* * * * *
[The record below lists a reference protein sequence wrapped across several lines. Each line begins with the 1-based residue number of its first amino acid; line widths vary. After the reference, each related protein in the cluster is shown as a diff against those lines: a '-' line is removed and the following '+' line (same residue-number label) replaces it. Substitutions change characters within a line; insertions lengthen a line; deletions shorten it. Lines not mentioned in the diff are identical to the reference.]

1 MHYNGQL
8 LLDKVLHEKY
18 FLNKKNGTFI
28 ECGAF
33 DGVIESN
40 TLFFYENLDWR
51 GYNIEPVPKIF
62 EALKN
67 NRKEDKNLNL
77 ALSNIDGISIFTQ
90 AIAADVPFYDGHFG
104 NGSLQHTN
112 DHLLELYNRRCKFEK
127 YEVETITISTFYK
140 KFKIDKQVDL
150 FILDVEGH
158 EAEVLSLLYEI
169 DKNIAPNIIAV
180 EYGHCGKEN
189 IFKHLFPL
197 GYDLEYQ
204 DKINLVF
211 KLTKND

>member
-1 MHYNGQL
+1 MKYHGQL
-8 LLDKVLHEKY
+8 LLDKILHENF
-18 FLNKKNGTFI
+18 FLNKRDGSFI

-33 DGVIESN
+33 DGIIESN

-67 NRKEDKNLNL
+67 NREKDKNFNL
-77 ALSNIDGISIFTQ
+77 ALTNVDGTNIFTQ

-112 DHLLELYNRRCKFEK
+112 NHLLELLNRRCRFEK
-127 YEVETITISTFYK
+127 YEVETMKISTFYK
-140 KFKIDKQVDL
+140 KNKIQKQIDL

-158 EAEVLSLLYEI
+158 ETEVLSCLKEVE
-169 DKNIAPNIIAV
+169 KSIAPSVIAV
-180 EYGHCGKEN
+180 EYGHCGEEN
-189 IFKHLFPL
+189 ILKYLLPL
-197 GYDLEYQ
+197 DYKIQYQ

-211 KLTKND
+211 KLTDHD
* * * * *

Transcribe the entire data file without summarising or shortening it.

[The record below lists a reference protein sequence wrapped across several lines. Each line begins with the 1-based residue number of its first amino acid; line widths vary. After the reference, each related protein in the cluster is shown as a diff against those lines: a '-' line is removed and the following '+' line (same residue-number label) replaces it. Substitutions change characters within a line; insertions lengthen a line; deletions shorten it. Lines not mentioned in the diff are identical to the reference.]

1 MHYNGQL
8 LLDKVLHEKY
18 FLNKKNGTFI
28 ECGAF
33 DGVIESN
40 TLFFYENLDWR
51 GYNIEPVPKIF
62 EALKN
67 NRKEDKNLNL
77 ALSNIDGISIFTQ
90 AIAADVPFYDGHFG
104 NGSLQHTN
112 DHLLELYNRRCKFEK
127 YEVETITISTFYK
140 KFKIDKQVDL
150 FILDVEGH
158 EAEVLSLLYEI
169 DKNIAPNIIAV
180 EYGHCGKEN
189 IFKHLFPL
197 GYDLEYQ
204 DKINLVF
211 KLTKND

>member
-1 MHYNGQL
+1 MKYHGQL
-8 LLDKVLHEKY
+8 LLDKILHENF
-18 FLNKKNGTFI
+18 FLNKRDGSFI

-33 DGVIESN
+33 DGIIESN

-67 NRKEDKNLNL
+67 NREKDKNFNL
-77 ALSNIDGISIFTQ
+77 ALTNVDGTNIFTQ

-112 DHLLELYNRRCKFEK
+112 NHLLELLNRRCRFEK
-127 YEVETITISTFYK
+127 YEVETMKISTFYK
-140 KFKIDKQVDL
+140 KNKIQKQIDL

-158 EAEVLSLLYEI
+158 ETEVLSCLKEVE
-169 DKNIAPNIIAV
+169 KSIAPSVIAV
-180 EYGHCGKEN
+180 EYGHCGEEN
-189 IFKHLFPL
+189 ILKYLLPL
-197 GYDLEYQ
+197 DYKIQYQ

-211 KLTKND
+211 KLTDHD